The Holocaust in the Congo will be explored in this year’s Holocaust Memorial Lecture

Author Adam Hochschild will deliver the annual Holocaust Memorial lecture on Wednesday, Nov. 5 at 11 a.m. The lecture, entitled “The Holocaust in the Congo – Then and Today,” is free and open to the public. It will be held in Graham Chapel, located just north of Mallinckrodt Center (6445 Forsyth Blvd.) on the Washington University campus.

Hochschild’s talk will be based on his acclaimed book, King Leopold’s Ghost: A Story of Greed, Terror and Heroism in Colonial Africa (1998). King Leopold’s Ghost gained international recognition, was a finalist for the National Book Critics Circle Award, was a New York Times‘ Notable Book of the Year and won awards in three countries. In it Hochschild brings to light a little-known history that became one of the worst holocausts of our time, causing the loss of five to eight million African lives in the Belgium king’s pursuit for rubber and money. The controversy created by the Congo atrocities in the early 1900s spanned the globe, igniting an international human rights movement and bringing together unlikely heroes from many different countries. Currently, he is serving as a consultant and commentator on a television documentary based on the book.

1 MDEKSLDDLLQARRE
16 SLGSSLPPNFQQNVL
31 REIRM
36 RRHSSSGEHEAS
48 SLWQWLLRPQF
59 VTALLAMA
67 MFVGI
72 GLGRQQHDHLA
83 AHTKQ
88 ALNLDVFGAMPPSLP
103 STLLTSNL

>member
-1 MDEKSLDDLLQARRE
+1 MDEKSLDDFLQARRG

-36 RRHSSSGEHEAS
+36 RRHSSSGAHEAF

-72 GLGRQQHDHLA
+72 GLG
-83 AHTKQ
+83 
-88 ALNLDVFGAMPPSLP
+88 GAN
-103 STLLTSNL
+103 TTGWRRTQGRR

In addition to King Leopold’s Ghost, Hochschild has written four others: Half the Way Home: A Memoir of Father and Son (1986); The Mirror at Midnight: A South African Journey (1990); The Unquiet Ghost: Russians Remember Stalin (1994); and a collection of essays called Finding the Trapdoor: Essays, Portraits Travels (1997), which won the PEN/Spielvogel-Diamonstein Award for the Art of the Essay. His books have been translated into eleven languages; three of them have been named a Notable Books of the Year.

He also contributes to a number of national periodicals, including The New Yorker, Harper’s, The New York Review of Books and the New York Times Magazine. He was a co-founder of Mother Jones magazine and served as a writer and editor from 1974 to 1981. Prior to that work, Hochschild was a writer/editor for Ramparts magazine and was a reporter for the San Francisco Chronicle.

In addition, Hochschild teaches writing at the Graduate School of Journalism at the University of California at Berkeley, and has guest taught at other colleges and universities in the United States and abroad. He received a Fulbright fellowship in 1997.

For more information, call (314) 935-4620 or visit the Assembly Series Web page (